How to keep your baby’s sleep schedule over the holidays – 6 tips for a stress-free Christmas season

How to keep your baby’s sleep schedule over the holidays – 6 tips for a stress-free Christmas season

For many, Christmas & New Year’s Eve is the best time of the year – and for some, the most stressful, too. 

Celebrating with colleagues, friends and family, getting and wrapping all the gifts, planning the holidays and much more can quickly skyrocket your stress level. 

Suddenly there is hardly anything left of the peaceful Christmas spirit or the excitement to celebrate the arrival of a new year. 

Adding a baby or toddler to the mix and well, your stress level will easily go through the roof.

In order to avoid all that stress and anxiety, and instead spend a relaxed holiday with your loved ones, we have collected six important tips for you.

This way you will be able to keep your baby’s sleep schedule as much as possible intact and the whole Christmas holiday season will be so much more stress-free and enjoyable for everyone.



1. Don’t put too much on your plate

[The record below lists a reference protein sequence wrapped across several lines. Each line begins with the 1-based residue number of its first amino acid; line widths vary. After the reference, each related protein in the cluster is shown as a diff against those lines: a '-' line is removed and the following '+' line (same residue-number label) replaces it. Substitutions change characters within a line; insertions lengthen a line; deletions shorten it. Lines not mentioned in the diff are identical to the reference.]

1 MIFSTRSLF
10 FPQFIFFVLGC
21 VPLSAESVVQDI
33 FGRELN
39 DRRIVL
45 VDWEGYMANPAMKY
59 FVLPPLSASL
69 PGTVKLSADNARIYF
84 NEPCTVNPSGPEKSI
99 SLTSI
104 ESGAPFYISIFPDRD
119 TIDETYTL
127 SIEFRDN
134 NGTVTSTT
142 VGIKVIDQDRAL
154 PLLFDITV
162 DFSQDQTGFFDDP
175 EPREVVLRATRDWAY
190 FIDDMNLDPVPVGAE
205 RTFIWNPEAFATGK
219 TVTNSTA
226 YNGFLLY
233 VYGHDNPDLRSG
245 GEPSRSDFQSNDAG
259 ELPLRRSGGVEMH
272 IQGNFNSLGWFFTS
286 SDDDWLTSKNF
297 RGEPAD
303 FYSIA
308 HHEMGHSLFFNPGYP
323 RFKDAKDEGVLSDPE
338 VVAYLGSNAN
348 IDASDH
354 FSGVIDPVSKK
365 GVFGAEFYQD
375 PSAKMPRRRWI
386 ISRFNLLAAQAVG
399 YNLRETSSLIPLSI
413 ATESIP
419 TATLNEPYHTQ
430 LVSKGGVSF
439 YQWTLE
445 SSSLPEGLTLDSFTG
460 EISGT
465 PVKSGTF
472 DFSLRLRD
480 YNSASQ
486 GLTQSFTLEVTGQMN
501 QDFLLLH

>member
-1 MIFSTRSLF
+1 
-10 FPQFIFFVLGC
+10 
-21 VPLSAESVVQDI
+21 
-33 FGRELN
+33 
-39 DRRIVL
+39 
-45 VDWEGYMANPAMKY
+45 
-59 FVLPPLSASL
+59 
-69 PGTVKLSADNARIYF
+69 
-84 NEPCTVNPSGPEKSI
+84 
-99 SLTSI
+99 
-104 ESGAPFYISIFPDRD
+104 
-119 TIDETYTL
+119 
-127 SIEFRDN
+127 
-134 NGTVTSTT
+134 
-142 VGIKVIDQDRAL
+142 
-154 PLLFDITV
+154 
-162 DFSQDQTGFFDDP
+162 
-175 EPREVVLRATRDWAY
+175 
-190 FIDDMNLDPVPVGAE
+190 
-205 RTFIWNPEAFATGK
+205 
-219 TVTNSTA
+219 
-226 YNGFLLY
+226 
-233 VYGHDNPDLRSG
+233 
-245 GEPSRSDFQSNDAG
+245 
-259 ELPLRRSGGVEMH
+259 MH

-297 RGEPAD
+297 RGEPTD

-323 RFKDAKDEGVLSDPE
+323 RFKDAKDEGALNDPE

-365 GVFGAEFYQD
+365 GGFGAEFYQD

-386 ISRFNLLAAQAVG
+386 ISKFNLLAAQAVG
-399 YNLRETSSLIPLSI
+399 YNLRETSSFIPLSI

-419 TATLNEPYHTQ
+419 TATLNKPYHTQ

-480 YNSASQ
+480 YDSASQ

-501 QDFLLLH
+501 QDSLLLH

Sure, everything should be perfect for these special days. And you probably don’t want to cancel a celebration or appointment with friends and relatives either. 

However, a full schedule screams for stress and stands in the way of truly enjoying this time of the year – and that doesn’t just apply to you, but also to your baby or toddler.  Your stress and hectic pace will spread to your baby as well.

Remember, fewer and more intensely savored experiences have a higher value for everyone. 

So set priorities and clearly decide which dates and gatherings are most significant for you. Then only attend these in order to reduce your stress level to an acceptable level. Don’t let friends or relatives put you under pressure, but stay true to your priorities – for the sake of yourself and your child.


2. Planning is half the battle

Planning well is half the battle – this is especially true for Christmas and New Year’s Eve with a baby. Whether it’s getting gifts, attending Christmas mass, the festive menu or trips during the Christmas holidays – try to plan everything as much, and as much in advance, as possible. 

However, keep in mind that even the best of plans can lead to unforeseen incidents. Therefore, prepare yourself for this too – for example, by planning generous time windows or alternatives. Talk about traditions with your partner and find out what is important to both of you. You may also create a new, very own Christmas or New Year’s Eve tradition this way. However, do not wait until just before the holiday, but start a few weeks in advance.